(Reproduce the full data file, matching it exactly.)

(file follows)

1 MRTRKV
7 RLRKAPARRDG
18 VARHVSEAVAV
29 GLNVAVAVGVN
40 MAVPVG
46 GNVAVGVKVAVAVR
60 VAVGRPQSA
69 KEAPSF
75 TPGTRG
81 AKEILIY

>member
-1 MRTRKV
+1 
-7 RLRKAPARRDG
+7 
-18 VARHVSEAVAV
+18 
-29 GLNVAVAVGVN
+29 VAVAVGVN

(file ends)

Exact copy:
1 MRTRKV
7 RLRKAPARRDG
18 VARHVSEAVAV
29 GLNVAVAVGVN
40 MAVPVG
46 GNVAVGVKVAVAVR
60 VAVGRPQSA
69 KEAPSF
75 TPGTRG
81 AKEILIY

>member
-1 MRTRKV
+1 
-7 RLRKAPARRDG
+7 
-18 VARHVSEAVAV
+18 
-29 GLNVAVAVGVN
+29 VAVAVGVN